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Cyclist Sues NYPD for Brutality After Excessive Force Takedown Near Williamsburg Bridge

This is near where Luke Ohlson claims he was brutally arrested by NYPD officers last year. His suit has just been filed. Photo: Google

Cops abused a Brooklyn cyclist with excessive force after the rider briefly pedaled the wrong way in a bike lane near the Williamsburg Bridge, causing serious injuries that linger to this day, the cyclist said in a bombshell police brutality suit filed last week in federal court.

Luke Ohlson in a self portrait.
Luke Ohlson in a self portrait.
Luke Ohlson in a self portrait.

Luke Ohlson, a documentary filmmaker and regular cyclist, said he was riding a Citi Bike in the protected bike lane on South Fifth Street between Driggs and Bedford avenues in the early evening of April 16, 2019, when Officer Michael Ignatz sprung out from between two parked cars and shouted at Ohlson to stop, which he did.

But then, Ignatz, "with no reasonable law enforcement justification," grabbed Ohlson's left arm and hand "and violently twisted them and pinned them behind [his] back," according to the filing, which seeks unspecified "compensatory and punitive" damages.

Several other officers approached, and Ohlson started filming the scene, apparently angering the officers, one of whom, "wrenched [Ohlon's] phone out of [his] left hand by violently twisting [his] wrist, causing [Ohlson] to drop the phone," the lawsuit alleges. Ohlson was then rear-handcuffed "with excessive and punitive tightness" at least two officers, whose names remain unknown to Ohlson (seven officers are named in the suit; two more are John Does).

"None of the force used upon [Ohlson] was in any way necessary or justified by any legitimate law enforcement purpose, as [he] had been cooperative with all of the officers and had not resisted them in any way," the court papers state.

Ohlson said the takedown left him with a diagnosed "sprain to his left wrist" plus "a significant amount of pain and tingling, and difficulty feeling sensation, to his left pointer finger and thumb." His court papers say Ohlson "continues to have difficulty straightening his thumb to the present day." (Read the full filing here.)

Ohlson's civil rights suit makes 14 charges, including that cops violated his First Amendment rights to videotape his arrest; violated his rights under the Fourth and 14th amendments; violated his civil rights as a New Yorker because of the city's "failing to properly train, screen, supervise, or discipline employees and police officers"; committed assault and battery; falsely imprisoned and arrested him; committed negligence; abused the process; committed basic tort for "injury, pain and suffering, emotional distress, costs and expenses"; and committed "malicious prosecution." The last complaint stems from  the resisting arrest and obstructing governmental operations charges that were added to the three summonses for riding the wrong-way in the protected bike lane — all of which were dismissed by a judge on Dec. 3, 2019.

Ohlson's lawyer, Jeffrey Rothman, said the suit was necessary to hold the city of New York accountable for the actions of its NYPD officers.

"My focus, as a civil rights lawyer, is that the police lied about what they did in retaliation to being filmed," Rothman told Streetsblog. "This is a longstanding problem with the NYPD — they don't like to be filmed. And they retaliate and brutalize people when they are filmed. That's the reason for the trumped-up charges here. They could have written a summons, but instead, they got insulted that they were being filmed so they added on two misdemeanor counts that carry significant jail time and could lead to a criminal record that could follow this person his whole life — and they perjure themselves to do it. Perjury by police officers in criminal court documents is just de rigeur and it erodes the credibility of the NYPD."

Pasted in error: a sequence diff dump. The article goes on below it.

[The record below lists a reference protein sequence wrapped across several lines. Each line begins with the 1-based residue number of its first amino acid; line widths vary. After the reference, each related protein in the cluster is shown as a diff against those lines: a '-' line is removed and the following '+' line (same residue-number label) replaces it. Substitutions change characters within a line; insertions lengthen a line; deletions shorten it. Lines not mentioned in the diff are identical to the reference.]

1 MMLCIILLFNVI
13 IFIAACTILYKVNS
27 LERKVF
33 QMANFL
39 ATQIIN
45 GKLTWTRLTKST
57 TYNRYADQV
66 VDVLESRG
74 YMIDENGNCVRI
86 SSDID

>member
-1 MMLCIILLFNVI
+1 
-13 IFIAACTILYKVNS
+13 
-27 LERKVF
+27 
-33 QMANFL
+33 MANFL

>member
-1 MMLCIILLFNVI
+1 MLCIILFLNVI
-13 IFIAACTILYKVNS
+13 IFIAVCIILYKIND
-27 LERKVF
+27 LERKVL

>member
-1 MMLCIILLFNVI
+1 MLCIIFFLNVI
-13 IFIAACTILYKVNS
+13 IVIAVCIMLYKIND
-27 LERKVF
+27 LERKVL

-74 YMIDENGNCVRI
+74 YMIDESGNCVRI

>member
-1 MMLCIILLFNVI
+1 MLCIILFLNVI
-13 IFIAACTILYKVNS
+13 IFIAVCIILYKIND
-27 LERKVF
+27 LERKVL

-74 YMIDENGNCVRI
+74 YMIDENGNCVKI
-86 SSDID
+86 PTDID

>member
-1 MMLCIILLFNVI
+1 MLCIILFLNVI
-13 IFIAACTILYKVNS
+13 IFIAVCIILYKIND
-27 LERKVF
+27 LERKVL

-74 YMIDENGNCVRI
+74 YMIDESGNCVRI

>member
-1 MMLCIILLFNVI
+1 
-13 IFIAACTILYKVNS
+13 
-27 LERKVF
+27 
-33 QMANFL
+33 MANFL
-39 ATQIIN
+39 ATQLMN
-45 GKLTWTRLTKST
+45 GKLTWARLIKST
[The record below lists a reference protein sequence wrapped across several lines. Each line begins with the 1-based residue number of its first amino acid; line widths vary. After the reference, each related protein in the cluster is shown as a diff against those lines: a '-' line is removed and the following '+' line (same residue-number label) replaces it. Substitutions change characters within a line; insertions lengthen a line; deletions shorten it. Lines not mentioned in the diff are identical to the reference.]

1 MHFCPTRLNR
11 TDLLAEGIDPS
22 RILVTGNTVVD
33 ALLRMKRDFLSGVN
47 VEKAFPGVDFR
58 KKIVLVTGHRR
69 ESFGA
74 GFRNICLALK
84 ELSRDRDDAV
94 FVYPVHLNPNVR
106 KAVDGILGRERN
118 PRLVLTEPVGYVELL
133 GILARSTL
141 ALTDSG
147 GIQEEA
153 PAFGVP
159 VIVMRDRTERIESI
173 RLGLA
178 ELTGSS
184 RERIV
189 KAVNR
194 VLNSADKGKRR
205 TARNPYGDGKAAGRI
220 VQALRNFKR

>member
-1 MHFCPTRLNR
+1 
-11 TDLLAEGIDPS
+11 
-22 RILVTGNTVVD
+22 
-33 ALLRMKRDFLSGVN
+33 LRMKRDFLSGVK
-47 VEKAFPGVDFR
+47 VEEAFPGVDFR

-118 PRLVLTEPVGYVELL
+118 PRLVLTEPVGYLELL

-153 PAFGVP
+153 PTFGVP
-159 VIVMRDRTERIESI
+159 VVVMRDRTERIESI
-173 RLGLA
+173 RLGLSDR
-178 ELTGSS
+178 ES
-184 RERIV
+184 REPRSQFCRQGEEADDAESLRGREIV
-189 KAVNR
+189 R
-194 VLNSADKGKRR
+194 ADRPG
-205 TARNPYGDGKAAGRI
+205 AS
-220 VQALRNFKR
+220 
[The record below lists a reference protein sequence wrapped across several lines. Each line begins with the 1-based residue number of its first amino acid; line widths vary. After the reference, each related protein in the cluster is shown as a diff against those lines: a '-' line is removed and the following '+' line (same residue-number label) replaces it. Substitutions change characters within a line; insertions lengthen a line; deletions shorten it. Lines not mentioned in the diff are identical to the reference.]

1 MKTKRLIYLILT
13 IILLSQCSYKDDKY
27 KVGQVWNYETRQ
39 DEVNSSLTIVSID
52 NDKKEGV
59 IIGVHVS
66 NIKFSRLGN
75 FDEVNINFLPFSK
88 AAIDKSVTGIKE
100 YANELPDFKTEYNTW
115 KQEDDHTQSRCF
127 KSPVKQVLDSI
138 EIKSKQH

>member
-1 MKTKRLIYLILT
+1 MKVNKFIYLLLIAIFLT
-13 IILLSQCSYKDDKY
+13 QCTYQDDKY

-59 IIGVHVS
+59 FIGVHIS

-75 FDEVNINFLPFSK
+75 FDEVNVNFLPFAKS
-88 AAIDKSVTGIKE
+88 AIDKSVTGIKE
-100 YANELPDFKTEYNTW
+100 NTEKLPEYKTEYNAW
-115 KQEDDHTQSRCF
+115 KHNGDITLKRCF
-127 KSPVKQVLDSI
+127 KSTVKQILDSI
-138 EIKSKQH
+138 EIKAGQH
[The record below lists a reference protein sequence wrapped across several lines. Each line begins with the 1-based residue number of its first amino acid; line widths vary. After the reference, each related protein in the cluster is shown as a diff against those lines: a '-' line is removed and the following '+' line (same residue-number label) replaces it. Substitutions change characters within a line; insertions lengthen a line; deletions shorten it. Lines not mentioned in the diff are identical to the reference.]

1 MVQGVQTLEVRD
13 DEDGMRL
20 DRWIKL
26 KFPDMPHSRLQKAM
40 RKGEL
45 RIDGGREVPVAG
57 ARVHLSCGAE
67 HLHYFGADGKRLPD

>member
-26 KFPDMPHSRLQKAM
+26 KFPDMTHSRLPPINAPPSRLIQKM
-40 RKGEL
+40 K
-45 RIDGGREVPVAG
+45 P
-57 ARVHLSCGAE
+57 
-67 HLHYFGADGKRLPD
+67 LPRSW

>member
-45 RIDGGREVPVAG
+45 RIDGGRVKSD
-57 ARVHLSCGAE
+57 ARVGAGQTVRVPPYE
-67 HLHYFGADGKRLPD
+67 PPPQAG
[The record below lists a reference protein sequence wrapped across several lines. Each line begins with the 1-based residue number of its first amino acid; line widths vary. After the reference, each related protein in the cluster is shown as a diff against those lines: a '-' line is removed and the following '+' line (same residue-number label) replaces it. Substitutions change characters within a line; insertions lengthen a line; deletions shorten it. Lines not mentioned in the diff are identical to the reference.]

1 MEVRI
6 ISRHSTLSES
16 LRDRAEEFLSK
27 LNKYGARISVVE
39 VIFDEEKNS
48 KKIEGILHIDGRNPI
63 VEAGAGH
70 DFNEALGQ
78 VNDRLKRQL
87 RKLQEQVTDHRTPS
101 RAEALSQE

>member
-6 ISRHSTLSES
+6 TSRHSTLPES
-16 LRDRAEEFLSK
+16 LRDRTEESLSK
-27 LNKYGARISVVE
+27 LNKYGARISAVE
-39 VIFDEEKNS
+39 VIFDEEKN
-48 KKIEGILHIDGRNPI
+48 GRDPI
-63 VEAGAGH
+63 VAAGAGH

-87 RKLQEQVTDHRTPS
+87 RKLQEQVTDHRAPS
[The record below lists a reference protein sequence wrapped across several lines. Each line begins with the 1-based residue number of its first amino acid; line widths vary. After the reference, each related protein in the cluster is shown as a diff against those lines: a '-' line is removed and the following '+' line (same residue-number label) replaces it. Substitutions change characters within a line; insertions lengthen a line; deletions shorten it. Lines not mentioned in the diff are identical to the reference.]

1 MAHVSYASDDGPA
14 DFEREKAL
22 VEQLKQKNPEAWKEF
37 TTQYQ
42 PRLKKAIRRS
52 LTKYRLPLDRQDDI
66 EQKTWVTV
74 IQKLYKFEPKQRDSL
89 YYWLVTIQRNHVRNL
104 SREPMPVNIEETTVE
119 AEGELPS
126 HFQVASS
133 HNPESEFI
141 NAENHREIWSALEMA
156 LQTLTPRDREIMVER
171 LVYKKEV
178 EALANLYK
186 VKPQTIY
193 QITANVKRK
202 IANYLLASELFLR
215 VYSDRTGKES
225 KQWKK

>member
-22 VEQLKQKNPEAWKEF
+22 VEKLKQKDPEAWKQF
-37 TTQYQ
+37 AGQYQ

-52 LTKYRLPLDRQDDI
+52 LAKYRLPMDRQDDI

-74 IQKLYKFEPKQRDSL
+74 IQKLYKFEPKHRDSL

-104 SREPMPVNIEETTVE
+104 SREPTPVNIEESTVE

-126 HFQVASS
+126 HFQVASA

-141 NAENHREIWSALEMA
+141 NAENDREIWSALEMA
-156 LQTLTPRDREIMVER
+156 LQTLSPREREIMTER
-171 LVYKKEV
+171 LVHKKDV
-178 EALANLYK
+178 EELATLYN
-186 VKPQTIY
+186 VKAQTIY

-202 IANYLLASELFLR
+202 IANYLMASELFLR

Streetsblog reached out to the NYPD for comment on some of the specific allegations raised in Ohlson's suit. Here is the full response we got back from Sgt. Edward Riley: "The NYPD will decline comment on pending litigation."

If it won't comment, the NYPD should certainly consider how allegations of police brutality rend society's fabric and the toll such allegations take on taxpayers.

Tort claims against NYPD officers comprise 36 percent of the total overall cost of resolved tort claims in fiscal year 2019, according to City Comptroller Scott Stringer in his annual claims report. Settlements made by the city on behalf of the NYPD cost taxpayers $220 million in fiscal year 2019, the vast majority coming from allegations of police misconduct or civil rights violations.

Since 2010, settlements against the NYPD have cost taxpayers $2.15 billion (see chart):

Chart: NYC Comptroller
Chart: NYC Comptroller
Chart: NYC Comptroller

It's not the first time Officer Michael Ignatz has been in the news for his zealous — or over-zealous — enforcement actions against cyclists. In 2015, the now-defunct DNA Info revealed that Ignatz was in the top three cops for writing summonses against cyclists.

"Maybe he thinks that's his ticket to a promotion or maybe he gets overtime, I don't know," said Rothman. "But part of the problem is they go after people in a way that is not appropriate. If you are going to give someone a summons, OK, give him a summons, but you don't have to commit brutality."

Ignatz shows up in the ProPublica database of police brutality for three allegations of brutality, one substantiated. That 2007 allegation stemmed from an abuse of authority claim against Ignatz by a 26-year-old Black man.

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